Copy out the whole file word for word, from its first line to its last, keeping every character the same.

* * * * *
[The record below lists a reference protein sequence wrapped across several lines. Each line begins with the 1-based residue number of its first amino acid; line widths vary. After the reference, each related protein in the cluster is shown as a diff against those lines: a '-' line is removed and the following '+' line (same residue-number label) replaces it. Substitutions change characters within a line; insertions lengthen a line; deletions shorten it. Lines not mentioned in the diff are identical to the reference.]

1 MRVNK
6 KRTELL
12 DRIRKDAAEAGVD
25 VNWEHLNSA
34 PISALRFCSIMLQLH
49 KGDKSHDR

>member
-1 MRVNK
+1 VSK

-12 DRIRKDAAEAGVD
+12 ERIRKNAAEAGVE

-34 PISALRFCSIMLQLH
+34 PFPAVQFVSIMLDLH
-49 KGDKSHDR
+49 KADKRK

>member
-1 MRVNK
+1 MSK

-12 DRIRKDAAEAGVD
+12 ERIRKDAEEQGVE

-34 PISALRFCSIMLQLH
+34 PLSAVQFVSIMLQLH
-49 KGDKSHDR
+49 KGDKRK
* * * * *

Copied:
[The record below lists a reference protein sequence wrapped across several lines. Each line begins with the 1-based residue number of its first amino acid; line widths vary. After the reference, each related protein in the cluster is shown as a diff against those lines: a '-' line is removed and the following '+' line (same residue-number label) replaces it. Substitutions change characters within a line; insertions lengthen a line; deletions shorten it. Lines not mentioned in the diff are identical to the reference.]

1 MRVNK
6 KRTELL
12 DRIRKDAAEAGVD
25 VNWEHLNSA
34 PISALRFCSIMLQLH
49 KGDKSHDR

>member
-1 MRVNK
+1 VSK

-12 DRIRKDAAEAGVD
+12 ERIRKNAAEAGVE

-34 PISALRFCSIMLQLH
+34 PFPAVQFVSIMLDLH
-49 KGDKSHDR
+49 KADKRK

>member
-1 MRVNK
+1 MSK

-12 DRIRKDAAEAGVD
+12 ERIRKDAEEQGVE

-34 PISALRFCSIMLQLH
+34 PLSAVQFVSIMLQLH
-49 KGDKSHDR
+49 KGDKRK